Bride suffers from uneven script

Victor Van Dort (Johnny Depp) lights up the room in Bride.
Victor Van Dort (Johnny Depp) lights up the room in Bride.
Credit: 
Photo courtesy of movies.yahoo.com
The Corpse Bride (Helena Bonham Carter) sneaks a peek.
The Corpse Bride (Helena Bonham Carter) sneaks a peek.
Credit: 
Photo courtesy of movies.yahoo.com

Film Review: Tim Burton’s Corpse Bride @ Capitol 7

Tim Burton’s The Nightmare Before Christmas had a modest reception when it was released in 1993. The full-length stop-motion animated film was a visual feast with a simple yet clever premise, made by a team of extremely talented artists and technicians. It was well-liked at the time, but hardly a huge success. Over the past ten years, the film’s popularity has grown steadily. Finding some piece of Nightmare Before Christmas merchandise is hardly a challenge.

Since the movie has become such a cult hit, it seemed inevitable that Tim Burton would return to stop-motion animation to capitalize on its popularity, and he does so with The Corpse Bride. It is based on a Russian fairytale about a hapless young man who accidentally marries a dead woman. It seems like appropriate subject matter for a Nightmare-style movie and boasts an impressive voice cast made up of Burton’s favourite actors (including Johnny Depp in the lead role). All the pieces are in place for another animated masterpiece, but sadly, the final product does not live up to these lofty expectations. While the movie is just as visually stunning as its predecessor, it lacks some of the dark sensibility and comedic energy that made The Nightmare Before Christmas a modern classic.

The main problem with The Corpse Bride can be found in its screenwriting credits. The script was written by Caroline Thompson, who wrote Nightmare and Edward Scissorhands for Burton, as well as by as John August, author of the screenplays for Big Fish and the recent remake of Charlie and the Chocolate Factory. This collaboration makes the movie uneven. Some scenes have the modern fairytale qualities and morbid wit of Burton’s earlier, more interesting efforts with Thompson. But other sequences have the manipulative sentimentality and cheap humour of Burton’s most recent, disappointing film partnerships with August. The movie is littered with the clever black comedy one expects from Burton, but has too many bad puns and one-liners that fall flat. Similarly, the central focus of the movie is a love triangle, and while some of these scenes play like comparable sequences in Burton’s early work (such as Edward Scissorhands), others have the emotional simplicity of a Disney movie which is ironic since Burton was once employed at Disney as an animator, but left because he did not approve of the overly cute and sentimental tone of the projects he worked on. The Corpse Bride has both the best qualities of Tim Burton’s early work and worst qualities of his recent output. It is as if he was trying to recapture the style of his early career, but was unable to remember exactly how he did it.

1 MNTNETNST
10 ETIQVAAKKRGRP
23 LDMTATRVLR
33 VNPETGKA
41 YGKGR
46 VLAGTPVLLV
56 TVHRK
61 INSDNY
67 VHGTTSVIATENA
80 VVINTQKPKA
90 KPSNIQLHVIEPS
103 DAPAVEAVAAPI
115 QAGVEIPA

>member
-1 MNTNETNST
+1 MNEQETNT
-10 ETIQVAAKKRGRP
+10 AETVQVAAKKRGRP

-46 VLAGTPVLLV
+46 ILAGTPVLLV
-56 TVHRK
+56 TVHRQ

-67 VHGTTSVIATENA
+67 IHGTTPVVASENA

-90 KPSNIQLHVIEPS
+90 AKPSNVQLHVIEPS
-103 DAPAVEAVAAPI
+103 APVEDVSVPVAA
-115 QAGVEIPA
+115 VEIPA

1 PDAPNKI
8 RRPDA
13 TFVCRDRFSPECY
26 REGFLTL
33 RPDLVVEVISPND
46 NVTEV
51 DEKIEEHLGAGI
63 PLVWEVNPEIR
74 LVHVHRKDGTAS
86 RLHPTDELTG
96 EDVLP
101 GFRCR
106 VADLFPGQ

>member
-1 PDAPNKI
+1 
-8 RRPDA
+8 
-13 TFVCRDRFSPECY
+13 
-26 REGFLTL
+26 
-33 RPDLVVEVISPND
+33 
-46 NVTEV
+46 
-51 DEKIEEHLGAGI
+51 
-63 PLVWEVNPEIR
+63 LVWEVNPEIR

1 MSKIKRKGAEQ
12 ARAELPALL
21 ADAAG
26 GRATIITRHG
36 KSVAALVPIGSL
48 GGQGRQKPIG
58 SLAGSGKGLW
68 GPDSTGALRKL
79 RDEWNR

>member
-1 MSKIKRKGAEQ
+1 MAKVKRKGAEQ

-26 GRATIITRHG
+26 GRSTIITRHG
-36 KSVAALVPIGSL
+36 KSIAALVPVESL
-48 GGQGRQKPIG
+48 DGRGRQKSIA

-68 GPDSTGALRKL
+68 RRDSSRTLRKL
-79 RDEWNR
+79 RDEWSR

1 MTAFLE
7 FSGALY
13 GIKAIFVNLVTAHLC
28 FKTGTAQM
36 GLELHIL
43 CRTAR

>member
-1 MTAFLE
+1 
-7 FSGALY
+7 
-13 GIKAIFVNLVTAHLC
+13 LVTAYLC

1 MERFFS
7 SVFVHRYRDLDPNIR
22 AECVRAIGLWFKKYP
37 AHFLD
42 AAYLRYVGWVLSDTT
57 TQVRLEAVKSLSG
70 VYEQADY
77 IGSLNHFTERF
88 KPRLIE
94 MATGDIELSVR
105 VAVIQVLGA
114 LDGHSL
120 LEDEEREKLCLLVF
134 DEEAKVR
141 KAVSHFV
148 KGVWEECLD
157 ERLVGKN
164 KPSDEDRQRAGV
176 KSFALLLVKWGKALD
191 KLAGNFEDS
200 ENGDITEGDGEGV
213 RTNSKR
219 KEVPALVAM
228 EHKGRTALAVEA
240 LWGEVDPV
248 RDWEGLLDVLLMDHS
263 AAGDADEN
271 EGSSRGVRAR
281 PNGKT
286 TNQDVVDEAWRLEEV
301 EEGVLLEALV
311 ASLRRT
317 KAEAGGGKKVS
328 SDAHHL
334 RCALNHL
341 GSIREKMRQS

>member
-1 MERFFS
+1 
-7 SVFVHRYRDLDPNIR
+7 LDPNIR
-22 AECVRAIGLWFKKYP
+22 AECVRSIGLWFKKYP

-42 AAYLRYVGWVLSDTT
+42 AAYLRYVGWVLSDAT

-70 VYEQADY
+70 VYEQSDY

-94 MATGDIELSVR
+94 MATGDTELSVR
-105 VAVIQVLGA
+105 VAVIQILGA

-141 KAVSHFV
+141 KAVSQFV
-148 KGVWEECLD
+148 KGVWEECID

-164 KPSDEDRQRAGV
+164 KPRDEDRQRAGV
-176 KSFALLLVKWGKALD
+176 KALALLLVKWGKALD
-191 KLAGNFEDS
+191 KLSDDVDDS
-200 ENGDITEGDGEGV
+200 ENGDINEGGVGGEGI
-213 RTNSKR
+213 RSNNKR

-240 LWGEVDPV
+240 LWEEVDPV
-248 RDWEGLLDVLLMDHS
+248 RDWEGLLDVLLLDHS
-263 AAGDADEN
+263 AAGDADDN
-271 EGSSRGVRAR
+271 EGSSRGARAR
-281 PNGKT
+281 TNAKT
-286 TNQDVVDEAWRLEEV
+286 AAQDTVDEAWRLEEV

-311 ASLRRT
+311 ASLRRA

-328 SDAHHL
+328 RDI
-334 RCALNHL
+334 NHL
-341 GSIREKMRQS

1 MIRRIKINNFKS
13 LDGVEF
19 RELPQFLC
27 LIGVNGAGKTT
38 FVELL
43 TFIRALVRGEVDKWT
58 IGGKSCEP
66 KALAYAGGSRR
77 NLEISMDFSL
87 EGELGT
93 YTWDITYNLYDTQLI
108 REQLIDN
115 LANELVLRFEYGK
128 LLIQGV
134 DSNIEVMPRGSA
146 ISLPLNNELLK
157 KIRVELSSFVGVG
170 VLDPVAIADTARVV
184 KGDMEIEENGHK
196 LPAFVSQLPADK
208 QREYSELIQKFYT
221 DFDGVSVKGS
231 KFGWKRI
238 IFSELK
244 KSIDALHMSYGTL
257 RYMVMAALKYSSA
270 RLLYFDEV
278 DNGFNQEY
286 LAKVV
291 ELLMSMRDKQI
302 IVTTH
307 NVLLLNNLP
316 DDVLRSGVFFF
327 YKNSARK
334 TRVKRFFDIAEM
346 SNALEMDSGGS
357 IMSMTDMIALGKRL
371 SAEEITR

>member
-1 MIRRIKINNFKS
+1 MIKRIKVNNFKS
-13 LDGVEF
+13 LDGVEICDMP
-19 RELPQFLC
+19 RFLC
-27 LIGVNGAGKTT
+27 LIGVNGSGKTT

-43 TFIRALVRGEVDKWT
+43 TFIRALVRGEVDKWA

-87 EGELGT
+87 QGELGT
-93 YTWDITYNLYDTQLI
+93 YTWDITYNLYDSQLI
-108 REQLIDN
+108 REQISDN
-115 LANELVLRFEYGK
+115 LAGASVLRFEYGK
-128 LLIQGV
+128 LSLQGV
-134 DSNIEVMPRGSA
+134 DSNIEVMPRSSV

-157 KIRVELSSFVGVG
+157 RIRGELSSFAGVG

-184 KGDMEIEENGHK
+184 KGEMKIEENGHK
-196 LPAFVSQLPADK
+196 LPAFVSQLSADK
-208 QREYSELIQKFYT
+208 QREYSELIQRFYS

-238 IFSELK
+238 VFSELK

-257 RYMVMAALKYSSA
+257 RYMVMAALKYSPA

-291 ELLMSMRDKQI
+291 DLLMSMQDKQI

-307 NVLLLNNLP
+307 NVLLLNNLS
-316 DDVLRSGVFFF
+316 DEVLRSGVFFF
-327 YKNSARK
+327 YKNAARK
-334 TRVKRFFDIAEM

Fortunately, on a visual level The Corpse Bride doesn’t disappoint. Gone are the bright lighting and candy colours of Big Fish and Charlie and the Chocolate Factory and in their place are the dark hues and German Expressionist set design of Beetlejuice and Batman. The lighting and camera work are just as expressive as a live action movie, and the result is an almost surrealist visual style. Despite the problems with the screenplay, The Corpse Bride perfectly recreates the visuals of the Nightmare Before Christmas. Unfortunately, the same cannot can be said for The Corpse Bride’s musical numbers. The songs for The Nightmare Before Christmas were written by Tim Burton and Danny Elfman before a script had been produced.

As a result, the screenplay was constructed around these songs, making them a vital part of the movie. In The Corpse Bride you can tell that the songs were simply crammed into the plot of an existing story. They are placed sporadically throughout the movie and while they are fun to watch, they really add nothing to the film.

Perhaps I am being too hard on The Corpse Bride. It is definitely an enjoyable piece of entertainment, and it should be a great success with children. The failings of the movie will not be as noticeable to a young audience or to anyone unfamiliar with The Nightmare Before Christmas. The problem is that The Corpse Bride has been made mainly for the large cult audience that has embraced that earlier film.

While it should be popular with that crowd, I doubt that Corpse Bride merchandise will be as unavoidable as that of The Nightmare Before Christmas. It is also worth noting that the director of Nightmare, Henry Selick, was not involved with The Corpse Bride (Burton was actually only a producer and writer on Nightmare). Had Selick been involved, he might have balked at John August’s contributions to the screenplay and focused more on the dark and subversive material in the movie. Selick also made the stop-motion adaptation of James and the Giant Peach, which did not suffer from any of the failings of The Corpse Bride.

But this is a moot point. Tim Burton co-directed the movie with Mike Johnson, and while they have made a well-crafted and effective children’s movie, it is unlikely that The Corpse Bride will have either the crossover success or the longevity of The Nightmare Before Christmas.

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